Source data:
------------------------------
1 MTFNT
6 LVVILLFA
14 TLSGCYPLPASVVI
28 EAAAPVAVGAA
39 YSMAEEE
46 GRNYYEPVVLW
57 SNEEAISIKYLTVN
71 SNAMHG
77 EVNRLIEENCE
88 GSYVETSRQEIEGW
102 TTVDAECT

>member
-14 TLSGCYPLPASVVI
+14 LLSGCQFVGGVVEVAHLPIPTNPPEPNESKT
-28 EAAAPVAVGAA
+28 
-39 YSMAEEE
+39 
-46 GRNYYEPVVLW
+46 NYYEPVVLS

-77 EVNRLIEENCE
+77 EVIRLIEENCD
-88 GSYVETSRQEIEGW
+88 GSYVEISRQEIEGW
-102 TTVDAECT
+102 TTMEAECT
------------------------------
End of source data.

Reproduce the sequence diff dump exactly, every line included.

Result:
1 MTFNT
6 LVVILLFA
14 TLSGCYPLPASVVI
28 EAAAPVAVGAA
39 YSMAEEE
46 GRNYYEPVVLW
57 SNEEAISIKYLTVN
71 SNAMHG
77 EVNRLIEENCE
88 GSYVETSRQEIEGW
102 TTVDAECT

>member
-14 TLSGCYPLPASVVI
+14 LLSGCQFVGGVVEVAHLPIPTNPPEPNESKT
-28 EAAAPVAVGAA
+28 
-39 YSMAEEE
+39 
-46 GRNYYEPVVLW
+46 NYYEPVVLS

-77 EVNRLIEENCE
+77 EVIRLIEENCD
-88 GSYVETSRQEIEGW
+88 GSYVEISRQEIEGW
-102 TTVDAECT
+102 TTMEAECT